Sowing, planting and reaping (23-04-21)
A Bible Reading: Isaiah 28. 23 - 29
Listen and hear my voice; pay attention and hear what I say. When a farmer ploughs for planting, does he plough continually? Does he keep on breaking up and working the soil? When he has levelled the surface, does he not sow caraway and scatter cumin? Does he not plant wheat in its place, barley in its plot, and spelt in its field? His God instructs him and teaches him the right way.
Caraway is not threshed with a sledge, nor is the wheel of a cart rolled over cumin; caraway is beaten out with a rod, and cumin with a stick. Grain must be ground to make bread; so one does not go on threshing it forever. The wheels of a threshing cart may be rolled over it, but one does not use horses to grind grain. All this also comes from the Lord Almighty, whose plan is wonderful, whose wisdom is magnificent.
Sowing and planting is in full swing at the Rectory and the window sills on the south side of the house are full of seedlings. Thanks to the lockdown, I was organised and started early. A careful reading of the seed packets has resulted in some seeds sown on the surface of the soil, some under a light covering of compost, some 1 cm deep, some 1.5 cm and still others sown directly into the ground outside where they will crop. I have also been glad of Monty Don’s weekly updates in the newspaper to remind me what I should be doing when.
After two growing seasons in the Rectory, I am also discovering what will grow successfully in our vegetable plot, what grows well in containers on the patio and what is not worth bothering with! And much of my gardening is done to the sound of Brian on his tractor, rolling or harrowing or harvesting in the nearby fields depending on the time of year.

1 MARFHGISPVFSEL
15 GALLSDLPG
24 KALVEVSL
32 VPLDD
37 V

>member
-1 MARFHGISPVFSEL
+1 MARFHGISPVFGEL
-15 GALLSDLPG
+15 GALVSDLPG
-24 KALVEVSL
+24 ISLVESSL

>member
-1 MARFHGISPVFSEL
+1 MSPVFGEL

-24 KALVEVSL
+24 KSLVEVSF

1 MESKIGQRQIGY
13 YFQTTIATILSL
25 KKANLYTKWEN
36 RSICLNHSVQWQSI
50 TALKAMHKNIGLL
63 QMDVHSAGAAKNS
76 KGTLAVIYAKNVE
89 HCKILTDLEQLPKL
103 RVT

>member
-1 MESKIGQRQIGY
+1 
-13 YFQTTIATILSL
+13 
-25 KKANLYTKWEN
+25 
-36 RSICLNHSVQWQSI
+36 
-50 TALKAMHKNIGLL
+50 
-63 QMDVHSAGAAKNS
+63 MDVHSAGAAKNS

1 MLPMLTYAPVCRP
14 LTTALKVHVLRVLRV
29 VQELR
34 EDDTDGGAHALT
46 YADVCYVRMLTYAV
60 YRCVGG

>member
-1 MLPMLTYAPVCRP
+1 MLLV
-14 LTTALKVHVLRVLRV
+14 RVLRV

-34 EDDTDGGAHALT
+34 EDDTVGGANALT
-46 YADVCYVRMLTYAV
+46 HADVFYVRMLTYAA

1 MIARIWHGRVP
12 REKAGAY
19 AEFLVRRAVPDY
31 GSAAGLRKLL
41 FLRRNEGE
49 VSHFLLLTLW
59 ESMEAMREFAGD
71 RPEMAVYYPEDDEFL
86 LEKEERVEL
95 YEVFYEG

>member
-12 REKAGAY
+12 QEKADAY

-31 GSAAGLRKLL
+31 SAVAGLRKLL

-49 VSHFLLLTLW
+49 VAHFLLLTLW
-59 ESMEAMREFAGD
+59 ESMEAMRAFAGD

Thus, I was fascinated to come across this passage in Isaiah with its detailed description of sowing, tending and harvesting, each crop with its particular requirement. If you do things in the right way at the right time, you get a fruitful yield. However, here intermingled with the horticultural tips are some key phrases, which can be applied more widely.
The passage begins with a command from the Lord: “Listen and hear my voice; pay attention and hear what I say.” As we begin to emerge from the lockdown restrictions, we are considering afresh how we can reach out effectively into our local community. Where do we invest time to sow and plant into people’s lives? What is an appropriate approach for each age group? How do we connect with the school, the village halls, the pubs, and so on? How will we continue to nurture the spiritual life of our four congregations in the future? Each will be different if good fruit is to grow. Now is a time to listen to God in prayer, to hear his voice and to pay attention, so that we don’t labour in vain or put energy into the unproductive.
Just like the farmer, if we pay attention and listen for his voice, “God will instruct us and teach us the right way.” “All this comes from the Lord Almighty, whose plan is wonderful, whose wisdom is magnificent.” The Lord is not phased by Covid-19 or by lockdowns and he still has a wonderful plan for us here in the Walgrave Benefice.
Thank you, Lord, that your plan is wonderful and your wisdom is magnificent. Give us ears to hear, diligence to pay attention, and energy to put what we hear from you into practice. Amen.
Come set your rule and reign